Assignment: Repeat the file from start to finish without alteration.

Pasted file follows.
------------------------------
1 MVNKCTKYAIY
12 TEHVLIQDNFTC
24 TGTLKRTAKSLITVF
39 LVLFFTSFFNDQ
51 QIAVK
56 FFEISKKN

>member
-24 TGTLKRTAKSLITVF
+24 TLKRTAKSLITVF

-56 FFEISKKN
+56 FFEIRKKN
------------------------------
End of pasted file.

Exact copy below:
1 MVNKCTKYAIY
12 TEHVLIQDNFTC
24 TGTLKRTAKSLITVF
39 LVLFFTSFFNDQ
51 QIAVK
56 FFEISKKN

>member
-24 TGTLKRTAKSLITVF
+24 TLKRTAKSLITVF

-56 FFEISKKN
+56 FFEIRKKN